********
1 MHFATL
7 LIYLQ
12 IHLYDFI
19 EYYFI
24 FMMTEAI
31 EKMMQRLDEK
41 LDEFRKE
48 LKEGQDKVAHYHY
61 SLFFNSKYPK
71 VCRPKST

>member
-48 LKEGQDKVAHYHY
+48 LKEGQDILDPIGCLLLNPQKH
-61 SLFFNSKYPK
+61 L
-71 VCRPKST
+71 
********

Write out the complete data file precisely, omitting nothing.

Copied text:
1 MHFATL
7 LIYLQ
12 IHLYDFI
19 EYYFI
24 FMMTEAI
31 EKMMQRLDEK
41 LDEFRKE
48 LKEGQDKVAHYHY
61 SLFFNSKYPK
71 VCRPKST

>member
-48 LKEGQDKVAHYHY
+48 LKEGQDILDPIGCLLLNPQKH
-61 SLFFNSKYPK
+61 L
-71 VCRPKST
+71 